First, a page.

Then all of a sudden Jackie calls Ring Ouzel, well it came towards us then flew around in a large loop and landed in the scrubby field behind the Dale out of sight again. I took a shot of it as it was was in its turn but it was so far away you can only just see it's a thrush let alone a Ring Ouzel. Looking closely you can just make out the pale neck collar on this very cropped shot.

Memory shot of a Ring Ouzel - Bempton © Nick Hull
The next day we travelled home only for a day, before heading to Normandy for a few more days of vismiging. Which is coming next.

Saturday, 26 October 2019

East Riding of Yorkshire Part 1

Day 1-2
Jackie and I, usually have over the last twelve years or so, have led groups in East Yorkshire but this year we decided to spend a week birding the area on our own, and catching up with friends.  So on the 14th October we set off from Dorset to Flamborough where we had rented a house for the week.  Well the weather was pretty foul when we left and en-route we travelled through various strengths of rain storm.  A couple of days before we left a Red-eyed Vireo, an American warbler, had been found at Easington and we were keeping an eye on the news and updates.  We were travelling along the M62 in sunlight and Easington wasn't far away and we could be there in less than an hour so instead of taking the junction to take to our holiday home we headed for Hull.  As we were entering the outskirts of the city the weather deteriorated and the forcast said it was in for the evening and wouldn't clear until early morning.  So we decide to head for Flamborough and chance that the bird wouldn't move on once the weather broke.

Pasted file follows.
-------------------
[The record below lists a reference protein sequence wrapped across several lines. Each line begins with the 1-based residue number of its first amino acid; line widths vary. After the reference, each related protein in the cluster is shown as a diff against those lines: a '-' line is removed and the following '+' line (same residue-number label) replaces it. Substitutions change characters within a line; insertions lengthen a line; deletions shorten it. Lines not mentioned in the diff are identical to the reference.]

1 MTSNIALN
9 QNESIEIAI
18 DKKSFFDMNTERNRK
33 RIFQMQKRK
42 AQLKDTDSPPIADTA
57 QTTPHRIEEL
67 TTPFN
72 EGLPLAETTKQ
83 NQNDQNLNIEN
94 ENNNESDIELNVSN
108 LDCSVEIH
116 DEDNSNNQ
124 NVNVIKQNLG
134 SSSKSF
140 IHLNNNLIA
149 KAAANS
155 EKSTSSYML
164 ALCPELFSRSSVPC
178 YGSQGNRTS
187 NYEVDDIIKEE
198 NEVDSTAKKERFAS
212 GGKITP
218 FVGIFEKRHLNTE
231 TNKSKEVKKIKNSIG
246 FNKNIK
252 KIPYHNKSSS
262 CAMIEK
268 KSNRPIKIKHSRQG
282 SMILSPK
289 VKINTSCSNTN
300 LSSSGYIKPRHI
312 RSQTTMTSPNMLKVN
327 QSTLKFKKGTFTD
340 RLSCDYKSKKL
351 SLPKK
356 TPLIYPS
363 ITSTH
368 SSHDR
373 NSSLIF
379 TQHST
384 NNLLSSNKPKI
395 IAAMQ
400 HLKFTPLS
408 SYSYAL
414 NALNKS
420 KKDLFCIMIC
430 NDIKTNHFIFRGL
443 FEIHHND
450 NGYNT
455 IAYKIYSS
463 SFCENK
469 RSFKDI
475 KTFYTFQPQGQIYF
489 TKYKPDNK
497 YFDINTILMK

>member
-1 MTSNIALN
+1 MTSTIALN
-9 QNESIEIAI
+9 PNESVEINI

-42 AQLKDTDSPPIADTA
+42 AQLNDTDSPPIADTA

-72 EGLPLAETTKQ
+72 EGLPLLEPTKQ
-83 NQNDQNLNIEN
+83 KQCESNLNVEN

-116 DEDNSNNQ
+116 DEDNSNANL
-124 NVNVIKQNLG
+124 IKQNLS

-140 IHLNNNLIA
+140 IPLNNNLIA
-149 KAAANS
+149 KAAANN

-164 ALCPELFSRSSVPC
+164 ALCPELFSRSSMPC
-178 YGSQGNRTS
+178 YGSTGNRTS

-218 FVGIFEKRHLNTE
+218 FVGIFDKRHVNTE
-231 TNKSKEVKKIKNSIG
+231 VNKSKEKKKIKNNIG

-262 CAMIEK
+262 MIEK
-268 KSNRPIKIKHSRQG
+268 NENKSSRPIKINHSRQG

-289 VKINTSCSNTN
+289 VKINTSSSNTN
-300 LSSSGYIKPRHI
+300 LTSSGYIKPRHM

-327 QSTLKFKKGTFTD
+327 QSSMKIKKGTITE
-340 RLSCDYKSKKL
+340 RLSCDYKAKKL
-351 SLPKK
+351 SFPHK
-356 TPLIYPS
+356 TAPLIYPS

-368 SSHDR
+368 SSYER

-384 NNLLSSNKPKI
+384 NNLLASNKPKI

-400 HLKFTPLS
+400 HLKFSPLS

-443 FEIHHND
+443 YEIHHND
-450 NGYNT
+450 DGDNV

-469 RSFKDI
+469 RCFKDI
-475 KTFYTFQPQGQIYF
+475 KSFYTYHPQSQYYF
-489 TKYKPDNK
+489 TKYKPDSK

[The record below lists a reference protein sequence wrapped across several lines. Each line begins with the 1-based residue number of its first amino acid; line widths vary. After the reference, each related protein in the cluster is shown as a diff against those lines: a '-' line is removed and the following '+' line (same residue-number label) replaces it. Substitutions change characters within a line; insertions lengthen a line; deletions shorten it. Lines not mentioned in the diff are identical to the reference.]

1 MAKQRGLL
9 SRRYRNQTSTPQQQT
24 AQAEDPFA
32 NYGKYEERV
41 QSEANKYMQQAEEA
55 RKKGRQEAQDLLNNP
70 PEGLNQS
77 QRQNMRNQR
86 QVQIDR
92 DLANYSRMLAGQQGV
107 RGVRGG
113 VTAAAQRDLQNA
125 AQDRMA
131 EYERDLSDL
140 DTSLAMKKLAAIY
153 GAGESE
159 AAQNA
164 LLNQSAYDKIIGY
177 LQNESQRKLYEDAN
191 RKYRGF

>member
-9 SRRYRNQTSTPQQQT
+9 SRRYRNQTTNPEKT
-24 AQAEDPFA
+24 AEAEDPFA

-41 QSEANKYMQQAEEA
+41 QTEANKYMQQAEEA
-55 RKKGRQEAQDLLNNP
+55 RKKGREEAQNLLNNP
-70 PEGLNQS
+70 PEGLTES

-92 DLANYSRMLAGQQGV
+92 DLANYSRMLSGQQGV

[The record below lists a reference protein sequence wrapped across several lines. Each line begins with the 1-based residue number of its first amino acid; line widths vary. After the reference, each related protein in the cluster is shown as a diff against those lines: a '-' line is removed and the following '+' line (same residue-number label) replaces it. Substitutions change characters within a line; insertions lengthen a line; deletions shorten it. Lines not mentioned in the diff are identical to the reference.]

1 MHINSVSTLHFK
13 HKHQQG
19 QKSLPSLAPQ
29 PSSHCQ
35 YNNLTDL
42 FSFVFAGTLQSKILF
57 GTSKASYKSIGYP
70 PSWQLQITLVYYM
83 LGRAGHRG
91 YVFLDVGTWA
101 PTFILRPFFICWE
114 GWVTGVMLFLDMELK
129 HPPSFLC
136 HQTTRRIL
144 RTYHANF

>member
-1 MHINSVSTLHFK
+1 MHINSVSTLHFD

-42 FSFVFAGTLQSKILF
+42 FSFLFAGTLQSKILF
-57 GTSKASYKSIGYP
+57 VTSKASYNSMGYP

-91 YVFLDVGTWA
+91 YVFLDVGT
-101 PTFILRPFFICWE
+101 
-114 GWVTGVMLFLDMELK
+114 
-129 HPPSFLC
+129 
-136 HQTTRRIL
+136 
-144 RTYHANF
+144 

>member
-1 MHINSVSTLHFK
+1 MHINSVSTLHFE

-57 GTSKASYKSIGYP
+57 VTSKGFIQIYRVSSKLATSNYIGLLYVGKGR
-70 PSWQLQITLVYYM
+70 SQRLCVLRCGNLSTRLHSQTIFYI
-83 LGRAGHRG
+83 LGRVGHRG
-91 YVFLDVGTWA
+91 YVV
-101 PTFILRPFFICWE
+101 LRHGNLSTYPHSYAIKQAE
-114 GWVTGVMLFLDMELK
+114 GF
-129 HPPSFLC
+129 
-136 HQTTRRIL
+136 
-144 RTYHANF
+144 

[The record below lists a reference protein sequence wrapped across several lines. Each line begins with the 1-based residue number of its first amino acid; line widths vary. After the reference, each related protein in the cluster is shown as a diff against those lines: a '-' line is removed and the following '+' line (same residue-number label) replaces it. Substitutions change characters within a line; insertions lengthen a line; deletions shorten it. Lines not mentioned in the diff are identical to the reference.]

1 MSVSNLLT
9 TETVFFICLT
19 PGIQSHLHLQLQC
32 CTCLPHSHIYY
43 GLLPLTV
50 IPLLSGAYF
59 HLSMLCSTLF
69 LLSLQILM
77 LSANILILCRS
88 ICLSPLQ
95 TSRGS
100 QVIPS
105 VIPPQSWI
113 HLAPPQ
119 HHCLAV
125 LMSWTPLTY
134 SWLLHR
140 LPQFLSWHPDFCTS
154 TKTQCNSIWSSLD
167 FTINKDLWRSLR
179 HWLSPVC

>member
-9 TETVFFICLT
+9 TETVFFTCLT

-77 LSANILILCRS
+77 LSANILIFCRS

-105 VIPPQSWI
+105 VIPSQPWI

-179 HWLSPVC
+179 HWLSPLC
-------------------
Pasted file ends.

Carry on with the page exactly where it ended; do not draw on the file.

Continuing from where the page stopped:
Next morning though it was very wet the rain had broken and the forcast was good until the late afternoon.  So we headed for Easington about an hour away and duly arrived  and I dropped Jackie off near the site and parked the car.  By the time I had walked back and joined Jackie, who had already seen the bird, were waiting for the vireo to reappear.  Some fifteen minutes or so passed before it reappeared and I managed to get a good view, a British tick for Jackie and myself.  We watched it feeding and moving around the trees for sometime.  Jackie then asked what now and at that moment a Arctic Warbler had been found at the Crown & Anchor car park at Kilnsea, which seemed the obvious next location.
Red-eyed Vireo - Easington © Nick Hull